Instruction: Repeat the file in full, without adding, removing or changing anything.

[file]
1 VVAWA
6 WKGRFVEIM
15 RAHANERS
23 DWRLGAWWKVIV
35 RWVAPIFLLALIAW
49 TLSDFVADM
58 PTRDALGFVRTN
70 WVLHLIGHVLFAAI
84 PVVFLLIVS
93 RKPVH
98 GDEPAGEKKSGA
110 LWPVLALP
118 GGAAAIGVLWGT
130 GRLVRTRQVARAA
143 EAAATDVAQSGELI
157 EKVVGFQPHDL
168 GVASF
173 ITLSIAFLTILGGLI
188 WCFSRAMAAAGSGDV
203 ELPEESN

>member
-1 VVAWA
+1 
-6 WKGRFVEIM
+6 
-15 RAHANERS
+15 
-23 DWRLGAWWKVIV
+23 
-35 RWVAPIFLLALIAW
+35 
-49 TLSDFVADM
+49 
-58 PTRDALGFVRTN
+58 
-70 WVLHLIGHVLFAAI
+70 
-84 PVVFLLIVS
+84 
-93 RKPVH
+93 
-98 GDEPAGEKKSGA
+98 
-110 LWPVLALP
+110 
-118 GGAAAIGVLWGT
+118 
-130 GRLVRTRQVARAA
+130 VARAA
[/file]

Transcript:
1 VVAWA
6 WKGRFVEIM
15 RAHANERS
23 DWRLGAWWKVIV
35 RWVAPIFLLALIAW
49 TLSDFVADM
58 PTRDALGFVRTN
70 WVLHLIGHVLFAAI
84 PVVFLLIVS
93 RKPVH
98 GDEPAGEKKSGA
110 LWPVLALP
118 GGAAAIGVLWGT
130 GRLVRTRQVARAA
143 EAAATDVAQSGELI
157 EKVVGFQPHDL
168 GVASF
173 ITLSIAFLTILGGLI
188 WCFSRAMAAAGSGDV
203 ELPEESN

>member
-1 VVAWA
+1 
-6 WKGRFVEIM
+6 
-15 RAHANERS
+15 
-23 DWRLGAWWKVIV
+23 
-35 RWVAPIFLLALIAW
+35 
-49 TLSDFVADM
+49 
-58 PTRDALGFVRTN
+58 
-70 WVLHLIGHVLFAAI
+70 
-84 PVVFLLIVS
+84 
-93 RKPVH
+93 
-98 GDEPAGEKKSGA
+98 
-110 LWPVLALP
+110 
-118 GGAAAIGVLWGT
+118 
-130 GRLVRTRQVARAA
+130 VARAA